Beit Furik, Huwwara, Za'tara (Tapuah), Sun 4.5.08, Afternoon

צופות: 
Noa P., Tal H., Judit B., Naomi L. and Galit G. (reporting)
04/05/2008
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אחה"צ

Translation: Tal H. 

 

At Sha'ar Shomron Checkpoint (entry to West Bank some distance east of the "green line") there are no detained "illegals". The hunter-soldiers sit as usual in their black tent on the road a bit further, and we wonder where they hide them now.


At Tapuach-Zaatara Junction Checkpoint - no waiting lines and hardly any cars.
The army's concrete walls and fences - from where we are repeatedly ordered away by soldiers who say this is "closed military area" - are covered with posters announcing colonists/settlers' activity for Independence Day. Not only the passers-by are subjected to the extreme right's political propaganda, but the soldiers as well. Some tidbits:

"... Together we shall grow strong in our faith in our inalienable right over this land... Celebrating Jewish independence at Homesh... Since Hanukkah of last year the Honesh and Sanur group together with "Honesh First" leaders they have opened the campaign of return to the dismantle settlements. Missions persist in these returns, and in the nine past months yeshiva students as well have taken part in this campaign. Some of the activist families have joined the members present at the site last month..." Tel. 0528-903769.

Another poster calls for resisting government policy (photo to be attached).


Huwwara Checkpoint

commander - second lieutenant P., DCO representative - sergeant T.,

MP officer - second lieutenant L.

15:30 - the market inside the taxi-park is flourishing. Potted plants and flowers, fruit (great loquats), vegetables, soft drinks and sweets, befitting a place that sees thousands of passers-by daily. But the people - says our old friend the coffee vendor - don't come. And if they do, they don't even have the money for a cup of coffee. The economic situation is desperate and people who don't absolutely have to go out, simply stay home.

3 checking posts, waiting lines ruler-straight all the way to the end of the shed. MPwomen shouting ID numbers towards the left-hand post, the only one with a complete list of wanted ID numbers. The lists may not be duplicated, explains the checkpoint commander, it's a security issue. But screaming the numbers out - no security hazard in that... And they do scream, along with the noisy turnstiles and the loud invitation "Come along," "One by one..."

A youngster is ordered into the concrete cubicle and is released after a short conversation with the commander. Another wearing a coat is ordered to bare his whole upper body. A young man carrying binoculars is sent to a special security check at the third post and released only after explaining what that suspected object might be. A man exiting the line with heavy plastic bags says "They give us a hard time", showing us the fresh garlic bunch, boxes with house wares and clothes, resenting the time he wasted standing in the full side-line and the trip he had to make to the x-ray truck and back. Women too are sent to the x-ray truck, while criteria are not obvious, for some are sent there and others are not. A young woman, her face bandaged, walking with difficulty and leaning on her mother, seems about to collapse any moment. A man carefully arranges his things on the checking counter: a pen, a watch, a belt, the contents of his pants pockets, a handkerchief, a telephone, reading glasses, sun glasses... At the side line, a soldier empties a large bundle carried by an elderly woman wearing traditional village garb.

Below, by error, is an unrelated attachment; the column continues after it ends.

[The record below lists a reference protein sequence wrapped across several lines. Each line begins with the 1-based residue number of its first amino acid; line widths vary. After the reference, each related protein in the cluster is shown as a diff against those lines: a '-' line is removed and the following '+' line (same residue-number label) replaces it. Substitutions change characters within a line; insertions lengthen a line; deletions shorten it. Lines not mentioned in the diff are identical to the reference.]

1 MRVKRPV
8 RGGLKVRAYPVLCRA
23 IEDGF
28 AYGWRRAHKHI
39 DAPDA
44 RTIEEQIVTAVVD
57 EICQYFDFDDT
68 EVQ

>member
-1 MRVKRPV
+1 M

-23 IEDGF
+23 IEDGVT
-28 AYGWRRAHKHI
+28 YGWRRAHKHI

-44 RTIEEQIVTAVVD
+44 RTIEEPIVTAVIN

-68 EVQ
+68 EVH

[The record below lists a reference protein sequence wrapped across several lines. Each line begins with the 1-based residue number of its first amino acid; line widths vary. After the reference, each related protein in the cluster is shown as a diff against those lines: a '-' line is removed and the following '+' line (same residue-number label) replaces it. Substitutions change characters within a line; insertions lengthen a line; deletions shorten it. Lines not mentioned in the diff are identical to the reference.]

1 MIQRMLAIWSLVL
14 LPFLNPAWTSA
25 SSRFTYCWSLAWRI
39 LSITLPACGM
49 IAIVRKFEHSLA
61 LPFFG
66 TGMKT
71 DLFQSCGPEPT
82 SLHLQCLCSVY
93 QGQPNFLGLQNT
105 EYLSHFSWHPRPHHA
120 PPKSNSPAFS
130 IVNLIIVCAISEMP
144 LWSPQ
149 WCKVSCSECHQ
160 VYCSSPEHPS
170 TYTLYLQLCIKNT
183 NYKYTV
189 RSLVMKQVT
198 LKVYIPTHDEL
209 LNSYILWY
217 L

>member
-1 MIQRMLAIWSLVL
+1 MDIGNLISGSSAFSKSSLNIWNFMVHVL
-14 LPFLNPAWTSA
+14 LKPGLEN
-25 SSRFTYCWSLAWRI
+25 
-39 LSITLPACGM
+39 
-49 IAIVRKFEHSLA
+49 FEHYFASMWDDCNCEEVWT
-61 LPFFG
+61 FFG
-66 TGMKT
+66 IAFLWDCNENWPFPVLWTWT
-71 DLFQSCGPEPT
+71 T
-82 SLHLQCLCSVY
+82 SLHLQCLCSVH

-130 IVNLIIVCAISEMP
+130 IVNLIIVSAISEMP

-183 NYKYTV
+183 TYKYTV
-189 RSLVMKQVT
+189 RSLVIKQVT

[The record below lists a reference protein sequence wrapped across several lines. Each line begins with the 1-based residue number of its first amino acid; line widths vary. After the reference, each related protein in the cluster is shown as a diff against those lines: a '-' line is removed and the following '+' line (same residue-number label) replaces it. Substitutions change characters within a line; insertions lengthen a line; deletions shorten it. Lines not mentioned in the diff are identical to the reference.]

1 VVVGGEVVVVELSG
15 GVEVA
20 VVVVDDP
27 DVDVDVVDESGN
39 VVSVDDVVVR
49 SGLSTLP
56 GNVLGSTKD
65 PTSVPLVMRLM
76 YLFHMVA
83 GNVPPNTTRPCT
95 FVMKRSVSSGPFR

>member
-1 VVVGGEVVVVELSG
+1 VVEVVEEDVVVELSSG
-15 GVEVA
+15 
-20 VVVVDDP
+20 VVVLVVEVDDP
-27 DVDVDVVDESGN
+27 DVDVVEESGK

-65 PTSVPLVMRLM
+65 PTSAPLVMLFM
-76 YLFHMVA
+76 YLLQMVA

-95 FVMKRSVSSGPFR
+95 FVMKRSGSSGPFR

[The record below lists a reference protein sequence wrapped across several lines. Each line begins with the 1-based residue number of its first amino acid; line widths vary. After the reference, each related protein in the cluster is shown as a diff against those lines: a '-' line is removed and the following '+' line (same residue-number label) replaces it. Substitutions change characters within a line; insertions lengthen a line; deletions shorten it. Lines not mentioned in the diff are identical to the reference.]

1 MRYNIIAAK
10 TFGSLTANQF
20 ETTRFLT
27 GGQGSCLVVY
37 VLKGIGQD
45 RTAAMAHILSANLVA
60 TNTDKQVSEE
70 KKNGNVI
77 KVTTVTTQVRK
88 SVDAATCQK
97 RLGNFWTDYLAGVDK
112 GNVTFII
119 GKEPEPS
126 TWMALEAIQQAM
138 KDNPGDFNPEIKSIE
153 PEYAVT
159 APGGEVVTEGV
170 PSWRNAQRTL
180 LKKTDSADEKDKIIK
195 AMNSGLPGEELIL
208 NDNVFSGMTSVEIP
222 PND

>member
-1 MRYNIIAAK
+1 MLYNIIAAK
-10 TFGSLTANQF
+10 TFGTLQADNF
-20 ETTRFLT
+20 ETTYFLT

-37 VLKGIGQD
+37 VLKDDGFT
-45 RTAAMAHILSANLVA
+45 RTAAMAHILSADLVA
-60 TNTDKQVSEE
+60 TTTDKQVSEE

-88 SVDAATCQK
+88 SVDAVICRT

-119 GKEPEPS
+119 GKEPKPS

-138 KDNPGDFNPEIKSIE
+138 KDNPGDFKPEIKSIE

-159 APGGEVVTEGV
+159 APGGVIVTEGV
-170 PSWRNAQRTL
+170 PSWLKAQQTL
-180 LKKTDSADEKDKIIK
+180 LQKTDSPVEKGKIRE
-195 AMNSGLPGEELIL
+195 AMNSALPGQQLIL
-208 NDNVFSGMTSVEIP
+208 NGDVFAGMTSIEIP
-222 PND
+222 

15:50 - the lines are halted. A soldier beyond the turnstiles points his rifle at the people waiting, while the woman soldier takes a drink of water and chats with her mates. After about 10 minutes, the checks are resumed as well as the shrieks "One by one... Come along now... Slow down, take out your earphones!!"

Men at the turnstiles say they have been waiting for half an hour. Since the lines are not terribly crowded, movement is relatively swift. The MPwoman sings (sounds more like a parody of singing) and her mates join her, in between shouting ID numbers... A young man wishes to go over to the other side of the checkpoint in order to pick up 4 cell phones from someone without waiting for an hour in line afterwards. We direct him to the DCO representative and the operation takes exactly half a minute.

16:00 One checking post is closed. Two waiting lines now crowd together, will evidently take more time. The male soldiers join the merriment of the MPwomen, singing loudly and laughing hysterically, while the Palestinians don't really get the point. A youngster wearing a khaki belt catches the soldier's attention, and although the metal detector does not bleep, he is required to remove his belt and show it to the commander. The latter examines it carefully and returns it to its owner.

 pedestrians exiting the checkpoint are down to a trickle and we left to stop in Huwwara village and buy the sweetest local Baklawa to take away some of that awful checkpoint aftertaste.

16:40 - Awarta - 4 trucks waiting in line. No detaineesinfo-icon, the Palestinian in charge of the line says: "Today everything's fine".


Beit Furik Checkpoint
- 16:50 -
Before we even get to our observation point, the CP commander O. warns us not to pass the concrete ledge line and if we have any questions, to summon him and only him.

Pedestrians exiting Nablus are checked on the road. They arrive in taxis in groups of 4-8 persons. Some of the men are required to raise their shirts. Whoever comes from Beit Furik
, bound into Nablus, must make noises so that the soldiers notice them, standing with their backs in their direction. Waiting time is brief.

17:10 - a line of about 20 men, women and children has accumulated. Almost no cars inbound, short waiting time for cars outbound.

17:30 - we left.